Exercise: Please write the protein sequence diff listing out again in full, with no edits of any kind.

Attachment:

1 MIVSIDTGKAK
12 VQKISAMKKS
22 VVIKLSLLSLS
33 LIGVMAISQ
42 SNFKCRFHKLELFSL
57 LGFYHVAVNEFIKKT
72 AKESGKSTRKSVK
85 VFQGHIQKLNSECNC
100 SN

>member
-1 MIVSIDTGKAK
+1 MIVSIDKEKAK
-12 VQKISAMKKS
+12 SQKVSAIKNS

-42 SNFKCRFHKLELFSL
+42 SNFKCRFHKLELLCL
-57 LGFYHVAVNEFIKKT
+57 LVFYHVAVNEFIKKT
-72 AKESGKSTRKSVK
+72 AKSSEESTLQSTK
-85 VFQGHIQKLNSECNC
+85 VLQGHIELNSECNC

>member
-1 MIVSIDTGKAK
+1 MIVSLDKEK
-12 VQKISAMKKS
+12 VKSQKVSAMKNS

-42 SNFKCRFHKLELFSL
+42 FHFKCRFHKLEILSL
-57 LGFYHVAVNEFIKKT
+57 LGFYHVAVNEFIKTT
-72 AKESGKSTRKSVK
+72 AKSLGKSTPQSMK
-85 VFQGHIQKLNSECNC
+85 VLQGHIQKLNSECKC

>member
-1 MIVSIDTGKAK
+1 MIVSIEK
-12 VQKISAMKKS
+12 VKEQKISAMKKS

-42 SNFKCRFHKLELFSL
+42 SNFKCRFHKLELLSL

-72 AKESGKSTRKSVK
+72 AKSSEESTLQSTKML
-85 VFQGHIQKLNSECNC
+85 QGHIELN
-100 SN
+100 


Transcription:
1 MIVSIDTGKAK
12 VQKISAMKKS
22 VVIKLSLLSLS
33 LIGVMAISQ
42 SNFKCRFHKLELFSL
57 LGFYHVAVNEFIKKT
72 AKESGKSTRKSVK
85 VFQGHIQKLNSECNC
100 SN

>member
-1 MIVSIDTGKAK
+1 MIVSIDKEKAK
-12 VQKISAMKKS
+12 SQKVSAIKNS

-42 SNFKCRFHKLELFSL
+42 SNFKCRFHKLELLCL
-57 LGFYHVAVNEFIKKT
+57 LVFYHVAVNEFIKKT
-72 AKESGKSTRKSVK
+72 AKSSEESTLQSTK
-85 VFQGHIQKLNSECNC
+85 VLQGHIELNSECNC

>member
-1 MIVSIDTGKAK
+1 MIVSLDKEK
-12 VQKISAMKKS
+12 VKSQKVSAMKNS

-42 SNFKCRFHKLELFSL
+42 FHFKCRFHKLEILSL
-57 LGFYHVAVNEFIKKT
+57 LGFYHVAVNEFIKTT
-72 AKESGKSTRKSVK
+72 AKSLGKSTPQSMK
-85 VFQGHIQKLNSECNC
+85 VLQGHIQKLNSECKC

>member
-1 MIVSIDTGKAK
+1 MIVSIEK
-12 VQKISAMKKS
+12 VKEQKISAMKKS

-42 SNFKCRFHKLELFSL
+42 SNFKCRFHKLELLSL

-72 AKESGKSTRKSVK
+72 AKSSEESTLQSTKML
-85 VFQGHIQKLNSECNC
+85 QGHIELN
-100 SN
+100 